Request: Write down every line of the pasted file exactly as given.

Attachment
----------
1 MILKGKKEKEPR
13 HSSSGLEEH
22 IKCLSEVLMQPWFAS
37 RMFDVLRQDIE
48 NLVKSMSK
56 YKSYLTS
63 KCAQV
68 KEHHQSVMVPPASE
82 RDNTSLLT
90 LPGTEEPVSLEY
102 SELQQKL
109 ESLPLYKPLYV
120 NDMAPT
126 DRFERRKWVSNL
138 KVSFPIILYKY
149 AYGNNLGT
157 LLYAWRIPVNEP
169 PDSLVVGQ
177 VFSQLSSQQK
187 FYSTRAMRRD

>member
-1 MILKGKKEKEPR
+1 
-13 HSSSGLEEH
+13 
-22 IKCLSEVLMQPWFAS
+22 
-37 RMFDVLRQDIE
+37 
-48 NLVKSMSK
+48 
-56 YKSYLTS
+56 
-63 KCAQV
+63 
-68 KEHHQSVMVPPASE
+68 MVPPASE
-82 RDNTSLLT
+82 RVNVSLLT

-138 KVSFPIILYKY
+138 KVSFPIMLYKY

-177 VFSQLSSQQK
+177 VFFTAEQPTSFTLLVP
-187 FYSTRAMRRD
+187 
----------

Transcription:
1 MILKGKKEKEPR
13 HSSSGLEEH
22 IKCLSEVLMQPWFAS
37 RMFDVLRQDIE
48 NLVKSMSK
56 YKSYLTS
63 KCAQV
68 KEHHQSVMVPPASE
82 RDNTSLLT
90 LPGTEEPVSLEY
102 SELQQKL
109 ESLPLYKPLYV
120 NDMAPT
126 DRFERRKWVSNL
138 KVSFPIILYKY
149 AYGNNLGT
157 LLYAWRIPVNEP
169 PDSLVVGQ
177 VFSQLSSQQK
187 FYSTRAMRRD

>member
-1 MILKGKKEKEPR
+1 
-13 HSSSGLEEH
+13 
-22 IKCLSEVLMQPWFAS
+22 
-37 RMFDVLRQDIE
+37 
-48 NLVKSMSK
+48 
-56 YKSYLTS
+56 
-63 KCAQV
+63 
-68 KEHHQSVMVPPASE
+68 MVPPASE
-82 RDNTSLLT
+82 RVNVSLLT

-138 KVSFPIILYKY
+138 KVSFPIMLYKY

-177 VFSQLSSQQK
+177 VFFTAEQPTSFTLLVP
-187 FYSTRAMRRD
+187 